What was your reaction to the news?

I basically started screaming and then didn't stop screaming until Claudia Dane hung up the phone, a little deafer than when she'd dialed my number no doubt. And then for the rest of the day I burst into arbitrary screams and hopping dances and flew at the puppy and at anyone else I could get my hands on. It was the craziest feeling. See, I recently sold my books, so this was my last chance to final in the Golden Hearts. Don't know why it was so important but I really truly wanted to know that my completely off-the-bat book could do this.

Tell us about that “completely off-the-bat book.”

My manuscript, The Bollywood Bad Boy is the story of a child bride from a tiny village in India who grows up and finds she's married to the wrong man. Unfortunately the right man is even more wrong--he's her husband's brother and he's only charming the pants off her to help his brother get rid of her.

Just the idea that the story of a child bride from a village in India and a Bollywood playboy was embraced by the judges, who in all probability have no frame of reference for either one of those worlds, completely blows me away. So much for everything we hear about readers needing to relate to our characters' worlds, right? 

Is this your first time entering the Golden Heart contest?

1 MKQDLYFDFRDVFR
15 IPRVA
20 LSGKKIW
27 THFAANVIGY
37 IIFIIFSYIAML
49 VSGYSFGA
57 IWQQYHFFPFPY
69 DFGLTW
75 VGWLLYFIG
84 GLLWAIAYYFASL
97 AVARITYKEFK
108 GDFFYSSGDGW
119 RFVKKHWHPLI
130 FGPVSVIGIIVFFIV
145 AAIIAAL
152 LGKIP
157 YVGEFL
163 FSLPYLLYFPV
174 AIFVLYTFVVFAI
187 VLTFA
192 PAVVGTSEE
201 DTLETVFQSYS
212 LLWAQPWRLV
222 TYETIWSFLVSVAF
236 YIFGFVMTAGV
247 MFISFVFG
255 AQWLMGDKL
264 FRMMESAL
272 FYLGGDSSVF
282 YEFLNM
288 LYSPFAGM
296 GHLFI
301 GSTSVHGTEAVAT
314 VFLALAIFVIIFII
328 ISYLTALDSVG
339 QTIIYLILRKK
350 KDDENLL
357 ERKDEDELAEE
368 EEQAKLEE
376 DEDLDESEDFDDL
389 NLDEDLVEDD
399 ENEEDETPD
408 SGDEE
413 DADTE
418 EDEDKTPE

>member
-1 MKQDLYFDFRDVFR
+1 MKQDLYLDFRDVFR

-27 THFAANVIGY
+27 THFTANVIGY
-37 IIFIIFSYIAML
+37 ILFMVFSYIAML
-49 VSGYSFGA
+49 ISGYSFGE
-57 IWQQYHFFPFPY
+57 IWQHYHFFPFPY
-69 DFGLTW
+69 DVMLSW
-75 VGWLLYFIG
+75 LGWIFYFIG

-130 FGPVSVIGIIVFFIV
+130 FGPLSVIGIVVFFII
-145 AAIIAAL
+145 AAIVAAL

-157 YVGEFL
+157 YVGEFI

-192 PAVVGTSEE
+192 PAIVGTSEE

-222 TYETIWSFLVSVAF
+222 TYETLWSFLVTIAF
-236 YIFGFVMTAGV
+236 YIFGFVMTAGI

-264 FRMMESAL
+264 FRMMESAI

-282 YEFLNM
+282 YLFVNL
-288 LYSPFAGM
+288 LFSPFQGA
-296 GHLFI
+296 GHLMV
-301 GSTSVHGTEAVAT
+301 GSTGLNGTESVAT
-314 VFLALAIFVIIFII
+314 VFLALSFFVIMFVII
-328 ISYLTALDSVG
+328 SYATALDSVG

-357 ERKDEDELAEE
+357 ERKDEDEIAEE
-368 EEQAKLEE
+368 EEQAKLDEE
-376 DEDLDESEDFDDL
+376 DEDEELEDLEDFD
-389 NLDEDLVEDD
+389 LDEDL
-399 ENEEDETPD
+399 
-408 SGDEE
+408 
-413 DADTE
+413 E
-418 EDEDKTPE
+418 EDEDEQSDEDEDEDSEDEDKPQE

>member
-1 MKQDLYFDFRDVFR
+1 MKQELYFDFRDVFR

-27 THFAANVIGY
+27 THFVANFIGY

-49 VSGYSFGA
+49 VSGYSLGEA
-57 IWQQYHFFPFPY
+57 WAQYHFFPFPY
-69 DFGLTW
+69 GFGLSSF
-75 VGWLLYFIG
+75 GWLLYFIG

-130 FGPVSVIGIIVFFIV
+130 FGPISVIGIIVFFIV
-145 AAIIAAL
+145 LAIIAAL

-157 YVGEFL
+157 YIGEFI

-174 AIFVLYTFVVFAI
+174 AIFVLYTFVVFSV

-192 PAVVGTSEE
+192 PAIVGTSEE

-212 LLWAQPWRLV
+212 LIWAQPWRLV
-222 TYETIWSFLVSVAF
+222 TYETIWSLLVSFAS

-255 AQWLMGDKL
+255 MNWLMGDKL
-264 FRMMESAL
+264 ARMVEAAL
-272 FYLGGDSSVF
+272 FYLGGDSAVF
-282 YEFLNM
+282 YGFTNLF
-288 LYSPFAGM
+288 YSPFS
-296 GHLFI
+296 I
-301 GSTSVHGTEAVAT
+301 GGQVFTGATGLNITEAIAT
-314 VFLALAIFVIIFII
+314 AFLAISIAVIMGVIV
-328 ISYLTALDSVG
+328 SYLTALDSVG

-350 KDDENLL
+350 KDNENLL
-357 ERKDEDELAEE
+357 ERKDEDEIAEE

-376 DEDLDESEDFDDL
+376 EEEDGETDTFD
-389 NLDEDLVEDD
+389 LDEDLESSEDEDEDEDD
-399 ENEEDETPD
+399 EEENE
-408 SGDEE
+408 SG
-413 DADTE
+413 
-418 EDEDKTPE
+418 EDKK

I entered the first book in the series, The Bollywood bride, last year. And I entered both The Bollywood Bride and The Bollywood Bad Boy this year. Only one finalled.:)

Tell us about your next steps - and I know you have big ones

As I said earlier, The Bollywood Bad Boy has already sold to Kensington and it will come out sometime in 2015 after my debut novel, The Bollywood Bride which comes out in November 2014. So right now I'm in the revisions cave and I mean buried up to my chin in it.

As soon as these edits go to my agent I start writing the third one in the series. I already have an  outline, and this third one will actually be the first time I'll write a book with a fairly detailed outline. I have a few more ideas for a few more books in this series which I'm refusing to go near right now so I can keep the focus where it's needed. Then there's all the promo to think about and the blogging and the social media. Just keeping up with the 2013 Golden Heart finalists email loop has the potential to become a full time job right now. And then there's the puppy toilet training (which is still a huge hit and miss).